For Immediate Release: February 6, 2009
Contact: Henry Huber, Assistant Director of Communications
firstname.lastname@example.org - (207) 358-9785
CFI Position Paper Addresses Shortcomings and Solutions
The Obama administration recently announced an expansion of government funding for George W. Bush’s “faith-based initiatives,” in which taxpayer dollars are directed to sectarian religious organizations for social service programs. This expanded funding—approved by Executive Order signed Feb. 5—continues to raise legal and constitutional concerns, including the possible use of taxpayer dollars to support or favor religious activities and beliefs; the potential for fund-distribution preference for particular religious organizations; and the allowance of employment discrimination on the basis of religion by recipients of taxpayer monies.
On Feb. 6, the Center for Inquiry produced a position paper titled
“Safeguarding Religious Liberty in Charitable Choice and Faith Based Initiatives,”
that called for an end to government funding of faith-based programs. But since this objective is unlikely to be realized at this time, the CFI paper also recommended the adoption and vigorous enforcement of specific minimum safeguards to protect church-state separation and religious liberty.
The CFI position paper recommends, in part:
- Participating programs should be barred from discriminating against both beneficiaries and employees on the basis of religion
- Strict demarcation of social service and sectarian funds to ensure that public money does not replace or bolster existing donation-based expenses
- Programs should be monitored closely to ensure that taxpayer dollars are not used to fund religious worship, instruction, or proselytization
- Government must treat programs conducted by religious and secular organizations equally in granting funds, measuring performance, and monitoring for compliance.
- Limited exceptions for truly secular social services programs, such as Catholic Charities, that have some affiliation with a religious institution but are provided by independent 501(c)(3) charities.
While President Obama declared that he firmly supports the principle of separation of church and state in his new Office of Faith-based and Neighborhood Partnerships, CFI founder and chairman Paul Kurtz reminded him of his campaign promise not to permit employment discrimination in faith-based programs—a holdover provision from the Bush Administration that remains untouched in the new funding directive. “We urge President Obama to eliminate any programs of religious organizations misusing social services federal tax dollars,” Kurtz said.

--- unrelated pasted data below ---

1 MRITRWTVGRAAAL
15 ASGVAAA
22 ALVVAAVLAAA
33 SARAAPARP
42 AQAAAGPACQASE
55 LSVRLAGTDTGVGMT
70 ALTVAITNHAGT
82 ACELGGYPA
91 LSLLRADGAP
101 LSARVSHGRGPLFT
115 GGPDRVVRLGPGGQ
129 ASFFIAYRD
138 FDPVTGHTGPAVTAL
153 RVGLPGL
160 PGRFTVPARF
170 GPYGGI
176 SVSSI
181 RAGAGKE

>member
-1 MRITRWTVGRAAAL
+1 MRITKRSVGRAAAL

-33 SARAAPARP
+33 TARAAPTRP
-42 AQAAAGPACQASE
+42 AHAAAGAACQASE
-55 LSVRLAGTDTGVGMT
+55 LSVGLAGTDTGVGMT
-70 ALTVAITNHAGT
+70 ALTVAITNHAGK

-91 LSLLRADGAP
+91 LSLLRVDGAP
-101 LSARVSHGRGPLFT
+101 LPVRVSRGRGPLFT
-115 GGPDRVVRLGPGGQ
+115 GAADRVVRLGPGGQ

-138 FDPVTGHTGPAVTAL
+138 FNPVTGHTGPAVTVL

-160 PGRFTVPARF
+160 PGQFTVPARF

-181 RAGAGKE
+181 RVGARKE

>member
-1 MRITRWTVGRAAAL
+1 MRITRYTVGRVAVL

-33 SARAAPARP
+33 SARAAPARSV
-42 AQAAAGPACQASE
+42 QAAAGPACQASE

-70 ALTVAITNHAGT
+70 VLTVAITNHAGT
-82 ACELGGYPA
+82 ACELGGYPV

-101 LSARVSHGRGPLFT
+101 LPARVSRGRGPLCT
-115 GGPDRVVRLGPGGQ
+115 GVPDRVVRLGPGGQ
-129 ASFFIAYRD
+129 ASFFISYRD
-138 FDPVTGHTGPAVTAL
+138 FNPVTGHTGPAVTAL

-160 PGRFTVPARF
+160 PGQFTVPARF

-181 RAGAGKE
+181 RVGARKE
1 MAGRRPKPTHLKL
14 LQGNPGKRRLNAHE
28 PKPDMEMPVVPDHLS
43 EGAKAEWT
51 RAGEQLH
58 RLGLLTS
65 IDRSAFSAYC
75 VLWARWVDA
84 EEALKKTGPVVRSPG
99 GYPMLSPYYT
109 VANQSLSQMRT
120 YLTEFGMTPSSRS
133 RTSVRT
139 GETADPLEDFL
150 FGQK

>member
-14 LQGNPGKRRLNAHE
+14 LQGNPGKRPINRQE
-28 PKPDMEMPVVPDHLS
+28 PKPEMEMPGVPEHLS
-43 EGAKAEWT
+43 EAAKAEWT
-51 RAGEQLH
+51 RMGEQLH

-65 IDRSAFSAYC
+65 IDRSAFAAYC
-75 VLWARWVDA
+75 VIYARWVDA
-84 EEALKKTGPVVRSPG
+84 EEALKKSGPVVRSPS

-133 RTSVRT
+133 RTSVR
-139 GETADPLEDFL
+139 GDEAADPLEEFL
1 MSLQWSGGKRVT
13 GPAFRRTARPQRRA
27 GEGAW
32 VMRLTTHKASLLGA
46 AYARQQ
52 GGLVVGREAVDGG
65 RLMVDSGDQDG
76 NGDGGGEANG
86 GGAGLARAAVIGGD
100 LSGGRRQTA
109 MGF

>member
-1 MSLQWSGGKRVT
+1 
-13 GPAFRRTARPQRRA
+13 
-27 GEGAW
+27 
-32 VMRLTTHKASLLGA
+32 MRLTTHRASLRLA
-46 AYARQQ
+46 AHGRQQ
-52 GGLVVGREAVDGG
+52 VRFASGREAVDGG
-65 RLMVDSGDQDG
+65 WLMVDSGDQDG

Eddie Tabash, constitutional lawyer and chairman of the Council for Secular Humanism’s First Amendment Task Force, stressed that the law should be upheld in compliance with prevailing constitutional standards. “If the government is giving direct financial assistance to any religious affiliated organization for purposes of funding a program of that organization, then the recipient of government money should not be able to discriminate in hiring.”
CFI President and CEO Ronald A. Lindsay expressed disappointment that President Obama had decided to continue to use sectarian organizations as a vehicle for delivering government-funded social services. “While the Obama administration may eliminate some of the worst abuses of faith-based funding, the whole program is fundamentally flawed,” Lindsay said. “Dropping off taxpayer dollars at the church, temple, or mosque door is neither a prudent nor a constitutional way to provide needed services.”
The executive order establishing the new Office of Faith-based and Neighborhood Partnerships was signed on the same day as the National Prayer Breakfast, where in his speech Obama referred three times to humanists and secular groups, which he pledged will have equal opportunities with religious organizations to receive federal funds for social services. While the Center for Inquiry is encouraged that the president’s announcement clearly includes secular organizations, and a voiced intention to maintain the separation of church and state, it will remain vigilant to protect constitutional and human rights.
A .pdf of the Center for Inquiry position paper may be downloaded below.
CFI’s position paper on charitable choice and faith based initiatives was authored by Daniel Horowitz, J.D., and Ruth Mitchell, Ph.D. Mr. Horowitz is a graduate of the University of Virginia School of Law. He has worked in private practice and the government for 30 years, specializing in the field of federal income taxation. Dr. Mitchell is a graduate of Oxford University, and received her Ph.D. from UCLA. She is a writer, researcher, and analyst in CFI’s Office of Public Policy in Washington, D.C. The Center for Inquiry/Transnational is a nonprofit, educational, advocacy, and scientific-research think tank based in Amherst, New York, and is also home to the Council for Secular Humanism, founded in 1980; the Committee for Skeptical Inquiry (formerly CSICOP), founded in 1976. The Center’s Web site is